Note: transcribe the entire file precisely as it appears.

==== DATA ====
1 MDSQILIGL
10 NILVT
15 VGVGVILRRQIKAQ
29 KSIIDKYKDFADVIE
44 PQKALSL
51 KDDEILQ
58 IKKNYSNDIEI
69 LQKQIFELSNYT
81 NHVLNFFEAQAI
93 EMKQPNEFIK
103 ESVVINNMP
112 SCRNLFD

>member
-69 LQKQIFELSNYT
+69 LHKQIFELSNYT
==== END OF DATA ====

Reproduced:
1 MDSQILIGL
10 NILVT
15 VGVGVILRRQIKAQ
29 KSIIDKYKDFADVIE
44 PQKALSL
51 KDDEILQ
58 IKKNYSNDIEI
69 LQKQIFELSNYT
81 NHVLNFFEAQAI
93 EMKQPNEFIK
103 ESVVINNMP
112 SCRNLFD

>member
-69 LQKQIFELSNYT
+69 LHKQIFELSNYT